Next comes the part of the interview that makes the first episode essential viewing. Assange wants to know why Hezbollah refuses to support the Arab Spring in Syria when it has supported it in Tunisia, Yemen and Egypt. Nasrallah describes how President Bashar Assad has supported the “resistance in Lebanon” and the “resistance in Palestine” and has not “backed down in the face of Israeli and American pressure.” So, Hezbollah supports dialogue and reform over the alternative, which would be “civil war.” [cont'd]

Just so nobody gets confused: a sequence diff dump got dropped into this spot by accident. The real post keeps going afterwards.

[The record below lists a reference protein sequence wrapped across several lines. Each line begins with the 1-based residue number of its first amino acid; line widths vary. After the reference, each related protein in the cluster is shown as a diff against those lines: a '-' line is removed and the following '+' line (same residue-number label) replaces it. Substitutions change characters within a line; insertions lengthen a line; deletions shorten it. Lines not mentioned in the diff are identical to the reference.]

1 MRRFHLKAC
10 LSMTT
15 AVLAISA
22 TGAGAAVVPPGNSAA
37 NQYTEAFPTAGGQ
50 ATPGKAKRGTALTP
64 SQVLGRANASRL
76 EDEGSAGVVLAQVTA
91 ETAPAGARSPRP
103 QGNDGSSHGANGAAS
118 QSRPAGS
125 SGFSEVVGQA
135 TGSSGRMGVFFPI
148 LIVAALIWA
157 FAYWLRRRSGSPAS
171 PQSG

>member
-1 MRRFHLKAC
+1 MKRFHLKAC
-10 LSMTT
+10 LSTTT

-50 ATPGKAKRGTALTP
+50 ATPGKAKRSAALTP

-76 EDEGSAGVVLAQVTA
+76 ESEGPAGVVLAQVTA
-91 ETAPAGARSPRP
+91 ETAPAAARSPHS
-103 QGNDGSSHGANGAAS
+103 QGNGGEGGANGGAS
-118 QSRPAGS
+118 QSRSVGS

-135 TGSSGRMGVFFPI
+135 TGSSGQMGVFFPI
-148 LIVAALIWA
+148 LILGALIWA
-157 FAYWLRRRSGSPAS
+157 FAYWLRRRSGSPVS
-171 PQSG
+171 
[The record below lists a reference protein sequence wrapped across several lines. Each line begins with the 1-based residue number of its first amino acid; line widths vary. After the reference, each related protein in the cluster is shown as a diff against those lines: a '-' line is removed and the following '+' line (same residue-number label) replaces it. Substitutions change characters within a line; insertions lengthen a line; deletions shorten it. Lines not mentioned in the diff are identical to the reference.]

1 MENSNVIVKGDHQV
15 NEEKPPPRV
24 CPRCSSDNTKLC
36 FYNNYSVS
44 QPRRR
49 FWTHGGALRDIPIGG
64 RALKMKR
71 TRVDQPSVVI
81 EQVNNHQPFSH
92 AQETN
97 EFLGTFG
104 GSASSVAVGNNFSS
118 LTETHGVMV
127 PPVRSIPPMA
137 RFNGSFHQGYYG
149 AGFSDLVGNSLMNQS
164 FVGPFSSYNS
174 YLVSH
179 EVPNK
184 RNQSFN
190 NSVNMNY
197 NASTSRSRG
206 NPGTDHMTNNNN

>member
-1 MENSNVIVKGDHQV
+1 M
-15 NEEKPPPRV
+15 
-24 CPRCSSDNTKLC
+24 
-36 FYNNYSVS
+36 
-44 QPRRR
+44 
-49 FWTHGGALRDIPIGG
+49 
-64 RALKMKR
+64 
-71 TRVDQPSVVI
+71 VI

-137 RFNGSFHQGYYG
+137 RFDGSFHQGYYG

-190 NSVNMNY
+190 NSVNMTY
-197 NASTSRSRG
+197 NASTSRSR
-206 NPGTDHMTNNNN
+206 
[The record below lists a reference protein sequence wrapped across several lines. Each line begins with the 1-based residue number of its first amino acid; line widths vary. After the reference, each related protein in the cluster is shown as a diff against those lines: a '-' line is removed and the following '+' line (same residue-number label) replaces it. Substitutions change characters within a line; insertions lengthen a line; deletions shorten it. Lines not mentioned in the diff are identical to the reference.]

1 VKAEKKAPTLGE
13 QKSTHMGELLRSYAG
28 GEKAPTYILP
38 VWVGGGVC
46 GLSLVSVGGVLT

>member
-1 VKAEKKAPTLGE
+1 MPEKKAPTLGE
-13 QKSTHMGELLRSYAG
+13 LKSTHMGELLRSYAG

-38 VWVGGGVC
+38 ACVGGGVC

Assange understands the logic but presses because, at the time of the recorded interview, one hundred were just killed in Homs. British journalist Marie Colvin, who he had dinner with a year ago, was killed. Is there a red line for Hezbollah? If 100,000 are killed or 1 million are killed? When will Hezbollah say enough? Nasrallah replies Assad is willing to carry out radical reforms. The problem is the opposition refused to agree to dialogue and is not prepared for reforms. Hezbollah contacted the opposition to help broker peace, but the opposition would rather bring down the regime. He notes the armed groups fighting Assad have killed many too.

Four paragraphs from the NY Times: